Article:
The debate over IMF variation was renewed by Saglia et al. (2002) and Cenarro et al. (2003), who independently reported an anti-correlation between the strength of the IMF-sensitive CaT index and velocity dispersion for elliptical galaxies. Comparison to SPS models with solar-scaled abundance ratios required dwarf-rich IMFs, with an exponent of α ≈ 4 at the highest dispersions (compared to the Salpeter value of 2.35). Saglia et al. (2002) argued against this interpretation, as such a steep IMF would imply M / L ≈ 40, well in excess of newly available dynamical constraints. Worthey, Ingermann & Serven (2011) investigated several calcium-sensitive spectral features, and concluded that a modest decrease in [Ca/Fe] with velocity dispersion could also explain the observed trends. Worthey, Ingermann & Serven (2011) also noted that such dwarf-rich IMFs would yield optical-NIR colors (e.g., V - K) much redder than even the reddest observed early-type galaxies.
An IMF different from the Galactic disk (often referred to as a non-universal IMF) was also reported by van Dokkum & Conroy (2010) based on the analysis of high S/N spectra extending to 1 μm for eight massive galaxies in the Coma and Virgo galaxies. These data were of extremely high quality thanks to new detector technology installed on the Low Resolution Imaging Spectrometer (LRIS) instrument at the Keck Telescope. The data were interpreted with new models limited to solar-scaled abundance patterns. Dwarf-rich IMFs were favored, with an IMF exponent in the range 2.3 < x < 3. It is worth pausing here to note that the meaning of `dwarf-rich' has evolved over the years. In the 1970s dwarf-rich IMFs indicated mass-to-light ratios exceeding 20, often reaching as high as 40. With the IMF in the solar neighborhood now well-established (Kroupa 2001, Chabrier 2003), the reference point has shifted. Now, `dwarf-rich' IMFs are those that contain relatively more low-mass stars than found in the solar neighborhood and would indicate, amongst other implications, a non-universal IMF. In this sense, the Salpeter IMF is `dwarf-rich', as it contains more low-mass stars than the Kroupa (2001) IMF for the solar neighborhood.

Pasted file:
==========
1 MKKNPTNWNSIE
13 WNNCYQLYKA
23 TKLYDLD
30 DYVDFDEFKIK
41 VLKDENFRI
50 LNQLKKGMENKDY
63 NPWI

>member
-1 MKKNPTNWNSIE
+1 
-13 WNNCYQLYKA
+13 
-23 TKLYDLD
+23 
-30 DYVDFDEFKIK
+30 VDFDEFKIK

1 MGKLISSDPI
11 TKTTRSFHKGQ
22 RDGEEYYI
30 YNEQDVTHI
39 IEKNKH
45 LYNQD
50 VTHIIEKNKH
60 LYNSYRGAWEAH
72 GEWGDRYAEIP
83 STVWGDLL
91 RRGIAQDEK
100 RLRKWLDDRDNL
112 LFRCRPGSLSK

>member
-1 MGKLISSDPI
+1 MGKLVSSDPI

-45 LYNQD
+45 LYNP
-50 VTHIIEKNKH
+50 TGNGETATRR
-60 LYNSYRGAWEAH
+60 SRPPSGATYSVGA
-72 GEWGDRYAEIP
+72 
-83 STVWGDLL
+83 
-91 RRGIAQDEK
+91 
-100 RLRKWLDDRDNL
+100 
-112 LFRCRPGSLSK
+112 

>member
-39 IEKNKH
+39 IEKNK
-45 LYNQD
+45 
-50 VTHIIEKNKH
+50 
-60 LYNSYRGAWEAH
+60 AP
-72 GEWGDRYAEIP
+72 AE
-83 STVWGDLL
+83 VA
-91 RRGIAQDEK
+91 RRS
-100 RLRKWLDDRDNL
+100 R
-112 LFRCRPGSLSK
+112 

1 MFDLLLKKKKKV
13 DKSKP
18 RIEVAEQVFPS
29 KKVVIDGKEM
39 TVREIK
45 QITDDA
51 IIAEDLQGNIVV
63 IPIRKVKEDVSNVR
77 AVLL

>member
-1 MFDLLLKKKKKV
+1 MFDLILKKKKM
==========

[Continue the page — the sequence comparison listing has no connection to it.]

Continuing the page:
Conroy & van Dokkum (2012b) were the first to analyze high-quality absorption line spectra of 34 early-type galaxies and the nuclear bulge of M31 with a model that allowed for both IMF variation and abundance pattern variation (in addition to variation in age and several nuisance parameters). The model, presented in Conroy & van Dokkum (2012a), allows for variation in the abundance pattern of 11 elements, and is based on the latest isochrone tables and the MILES and IRTF stellar libraries. Conroy & van Dokkum (2012b) simultaneously fit the full blue and red galaxy spectra to their models, including the classic IMF-sensitive features Na i, CaT, and FeH, as well as IMF-sensitive features in the blue spectral region. An example fit to a massive early-type galaxy is shown in Figure 14. They argued that the models favor IMFs that become progressively more dwarf-rich (i.e., more bottom heavy) for more massive and more α-enhanced galaxies. Over the full sample, the mass-to-light ratios predicted by their best-fit IMFs vary by only a factor of 3 at fixed age and metallicity. The IMF variation advocated by Conroy & van Dokkum (2012b) is thus much subtler than previous claims for dwarf-rich IMFs. The best-fit mass-to-light ratios do not violate dynamical constraints. Similar conclusions were reached by Smith, Lucey & Carter (2012) based on the analysis of 1 μm spectroscopy of 92 galaxies in the Coma cluster, and by Spiniello et al. (2012), who analyzed indices sensitive to Na i and TiO for a sample of early-type galaxies.